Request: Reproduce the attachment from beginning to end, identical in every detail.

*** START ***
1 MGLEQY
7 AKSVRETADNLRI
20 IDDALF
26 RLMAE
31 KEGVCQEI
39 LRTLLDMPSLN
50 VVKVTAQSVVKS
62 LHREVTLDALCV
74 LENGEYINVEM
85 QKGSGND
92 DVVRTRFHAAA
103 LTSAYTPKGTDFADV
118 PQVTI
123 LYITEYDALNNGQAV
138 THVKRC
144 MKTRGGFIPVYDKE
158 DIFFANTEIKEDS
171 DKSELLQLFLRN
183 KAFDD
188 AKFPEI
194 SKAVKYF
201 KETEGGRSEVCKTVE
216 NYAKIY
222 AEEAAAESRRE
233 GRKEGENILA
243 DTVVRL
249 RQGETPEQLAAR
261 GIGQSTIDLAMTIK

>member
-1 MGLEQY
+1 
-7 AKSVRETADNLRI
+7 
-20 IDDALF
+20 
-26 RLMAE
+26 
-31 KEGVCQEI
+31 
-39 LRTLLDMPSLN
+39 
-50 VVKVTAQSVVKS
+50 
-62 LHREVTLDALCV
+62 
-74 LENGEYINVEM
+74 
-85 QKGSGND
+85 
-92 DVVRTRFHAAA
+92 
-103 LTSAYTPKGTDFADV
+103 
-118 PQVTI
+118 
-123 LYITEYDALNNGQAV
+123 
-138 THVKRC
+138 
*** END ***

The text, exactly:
1 MGLEQY
7 AKSVRETADNLRI
20 IDDALF
26 RLMAE
31 KEGVCQEI
39 LRTLLDMPSLN
50 VVKVTAQSVVKS
62 LHREVTLDALCV
74 LENGEYINVEM
85 QKGSGND
92 DVVRTRFHAAA
103 LTSAYTPKGTDFADV
118 PQVTI
123 LYITEYDALNNGQAV
138 THVKRC
144 MKTRGGFIPVYDKE
158 DIFFANTEIKEDS
171 DKSELLQLFLRN
183 KAFDD
188 AKFPEI
194 SKAVKYF
201 KETEGGRSEVCKTVE
216 NYAKIY
222 AEEAAAESRRE
233 GRKEGENILA
243 DTVVRL
249 RQGETPEQLAAR
261 GIGQSTIDLAMTIK

>member
-1 MGLEQY
+1 
-7 AKSVRETADNLRI
+7 
-20 IDDALF
+20 
-26 RLMAE
+26 
-31 KEGVCQEI
+31 
-39 LRTLLDMPSLN
+39 
-50 VVKVTAQSVVKS
+50 
-62 LHREVTLDALCV
+62 
-74 LENGEYINVEM
+74 
-85 QKGSGND
+85 
-92 DVVRTRFHAAA
+92 
-103 LTSAYTPKGTDFADV
+103 
-118 PQVTI
+118 
-123 LYITEYDALNNGQAV
+123 
-138 THVKRC
+138 